Graph Compound Inequalities
A simple inequality is one that has a single critical number. This lesson goes beyond simple inequalities and into compound inequalities, which have 2 or more critical numbers. One major difference of a simple inequality and a compound inequality is that the graphs of compound inequalities have two individual dots.
The compound inequality above is just a pair of simple inequalities connected with the word “or.” This is a standard way to express a compound inequality.
The phrase compound inequality generally means a pair of inequalities joined by the word “and” or the word “or.” Here is one example of each:
When a compound inequality is connected by the word and, its solutions must satisfy both of the individual inequalities. In example 1, focus on how the solution comes from the two individual inequalities.
Example 1: Graph the solution of the inequality x ≥ 3 and x < 7.
Note that one circle is open and the other is closed. These circles are determined by the simple inequalities that they correspond to. The critical number 3 has a closed circle from the inequality x ≥ 3 while the open circle on the 7 comes from x < 7. Inequalities that contain an “and” can also be written as a single inequality. In example 1, this inequality would be 3 ≤ x < 7.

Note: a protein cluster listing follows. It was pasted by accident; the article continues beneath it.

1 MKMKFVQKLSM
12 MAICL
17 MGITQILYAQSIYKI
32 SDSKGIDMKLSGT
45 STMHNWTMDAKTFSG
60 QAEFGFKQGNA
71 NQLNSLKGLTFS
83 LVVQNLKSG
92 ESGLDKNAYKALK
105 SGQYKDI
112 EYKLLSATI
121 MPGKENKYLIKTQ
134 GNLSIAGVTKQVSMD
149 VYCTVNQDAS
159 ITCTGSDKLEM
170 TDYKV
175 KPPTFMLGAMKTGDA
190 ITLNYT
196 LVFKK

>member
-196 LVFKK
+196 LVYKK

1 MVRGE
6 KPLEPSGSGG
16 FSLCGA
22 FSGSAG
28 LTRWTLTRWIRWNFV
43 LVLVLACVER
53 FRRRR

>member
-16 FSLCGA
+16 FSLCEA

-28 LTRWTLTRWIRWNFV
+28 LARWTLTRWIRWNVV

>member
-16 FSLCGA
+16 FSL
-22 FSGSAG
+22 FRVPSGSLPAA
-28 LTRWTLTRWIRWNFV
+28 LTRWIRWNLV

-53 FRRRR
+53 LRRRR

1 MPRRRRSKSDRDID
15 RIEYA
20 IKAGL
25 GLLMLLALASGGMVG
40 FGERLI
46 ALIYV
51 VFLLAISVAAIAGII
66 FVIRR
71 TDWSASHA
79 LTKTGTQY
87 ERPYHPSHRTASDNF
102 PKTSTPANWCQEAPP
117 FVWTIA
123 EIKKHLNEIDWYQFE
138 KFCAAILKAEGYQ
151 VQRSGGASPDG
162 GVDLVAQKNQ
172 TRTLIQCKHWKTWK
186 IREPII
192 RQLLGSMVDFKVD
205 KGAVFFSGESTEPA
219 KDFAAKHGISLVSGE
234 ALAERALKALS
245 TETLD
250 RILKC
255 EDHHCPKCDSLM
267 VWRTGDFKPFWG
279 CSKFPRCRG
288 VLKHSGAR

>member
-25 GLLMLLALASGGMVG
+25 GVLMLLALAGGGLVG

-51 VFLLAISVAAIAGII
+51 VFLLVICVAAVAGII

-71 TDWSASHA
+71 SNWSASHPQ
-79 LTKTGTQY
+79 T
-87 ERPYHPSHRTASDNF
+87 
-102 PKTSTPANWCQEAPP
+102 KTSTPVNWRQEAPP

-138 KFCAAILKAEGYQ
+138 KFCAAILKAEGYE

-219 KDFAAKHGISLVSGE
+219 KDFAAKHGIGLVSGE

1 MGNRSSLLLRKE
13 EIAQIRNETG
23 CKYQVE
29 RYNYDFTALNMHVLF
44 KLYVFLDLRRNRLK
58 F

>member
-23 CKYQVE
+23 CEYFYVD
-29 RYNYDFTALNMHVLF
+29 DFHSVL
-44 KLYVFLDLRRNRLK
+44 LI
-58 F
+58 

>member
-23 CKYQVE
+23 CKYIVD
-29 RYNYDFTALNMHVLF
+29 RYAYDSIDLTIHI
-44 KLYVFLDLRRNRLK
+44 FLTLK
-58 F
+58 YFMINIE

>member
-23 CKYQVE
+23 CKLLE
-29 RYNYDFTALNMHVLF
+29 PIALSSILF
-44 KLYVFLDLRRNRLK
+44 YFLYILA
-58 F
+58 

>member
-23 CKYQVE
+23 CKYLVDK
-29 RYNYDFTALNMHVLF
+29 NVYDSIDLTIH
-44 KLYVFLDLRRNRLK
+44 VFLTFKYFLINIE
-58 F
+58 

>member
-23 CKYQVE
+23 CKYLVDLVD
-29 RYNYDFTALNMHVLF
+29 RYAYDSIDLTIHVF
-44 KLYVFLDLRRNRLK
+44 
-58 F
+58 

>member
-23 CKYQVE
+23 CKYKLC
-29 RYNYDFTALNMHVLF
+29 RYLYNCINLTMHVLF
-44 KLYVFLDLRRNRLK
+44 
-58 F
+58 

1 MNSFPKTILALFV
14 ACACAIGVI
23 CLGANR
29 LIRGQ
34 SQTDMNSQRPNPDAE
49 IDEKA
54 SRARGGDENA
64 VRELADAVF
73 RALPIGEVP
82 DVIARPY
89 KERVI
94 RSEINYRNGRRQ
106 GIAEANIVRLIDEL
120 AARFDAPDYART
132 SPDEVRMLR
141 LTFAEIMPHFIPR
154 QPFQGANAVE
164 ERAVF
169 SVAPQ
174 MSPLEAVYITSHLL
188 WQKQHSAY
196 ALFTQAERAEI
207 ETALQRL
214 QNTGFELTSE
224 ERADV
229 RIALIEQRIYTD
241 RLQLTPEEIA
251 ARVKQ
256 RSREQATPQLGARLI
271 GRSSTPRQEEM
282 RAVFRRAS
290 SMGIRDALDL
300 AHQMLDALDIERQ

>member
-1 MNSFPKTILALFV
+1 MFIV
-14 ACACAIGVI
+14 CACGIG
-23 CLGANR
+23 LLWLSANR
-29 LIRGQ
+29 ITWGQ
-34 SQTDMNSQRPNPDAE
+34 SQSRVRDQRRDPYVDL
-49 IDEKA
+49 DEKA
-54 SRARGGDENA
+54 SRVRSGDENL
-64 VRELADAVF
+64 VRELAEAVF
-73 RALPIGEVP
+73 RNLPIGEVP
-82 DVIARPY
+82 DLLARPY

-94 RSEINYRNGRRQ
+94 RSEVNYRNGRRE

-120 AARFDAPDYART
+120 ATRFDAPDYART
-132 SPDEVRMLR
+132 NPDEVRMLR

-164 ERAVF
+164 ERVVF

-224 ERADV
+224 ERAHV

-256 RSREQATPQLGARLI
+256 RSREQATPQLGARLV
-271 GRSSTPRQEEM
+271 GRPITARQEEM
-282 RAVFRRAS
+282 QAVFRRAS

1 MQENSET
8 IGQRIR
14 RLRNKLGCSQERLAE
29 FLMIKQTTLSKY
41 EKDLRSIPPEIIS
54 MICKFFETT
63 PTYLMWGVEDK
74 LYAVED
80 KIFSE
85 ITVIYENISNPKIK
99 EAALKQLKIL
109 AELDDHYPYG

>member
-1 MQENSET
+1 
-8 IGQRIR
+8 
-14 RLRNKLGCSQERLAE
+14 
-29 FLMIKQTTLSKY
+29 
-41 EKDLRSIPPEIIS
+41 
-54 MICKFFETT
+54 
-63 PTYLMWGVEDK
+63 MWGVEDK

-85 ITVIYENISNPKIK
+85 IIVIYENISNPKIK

When a compound inequality is connected by the word or, its solutions are the solutions to either of the two individual inequalities. Use example 2 to compare the solution to the individual inequalities that it comes from.
Example 2: Graph the solution of the inequality y > 5 or y ≤ -2
Example 3 has several examples of graphing inequalities.
Example 3: Graph the solutions the inequalities.
- a ≤ 20 and a > 12
- -6 < b < 14
- c ≥ 10 or c ≤ 2
- c ≥ 10 and c ≤ 2
The graphs of a, b, and c are typical of compound inequalities. Part d looks similar to part c except for the word “and.” It is not possible for a number to be both greater than 10 and less than 2 at the same time, so there are no solutions at all and the graph should be left blank (while also stating in words that there are no solutions.)
Didn't find what you were looking for in this lesson? More information on inequalities can be found at the following places: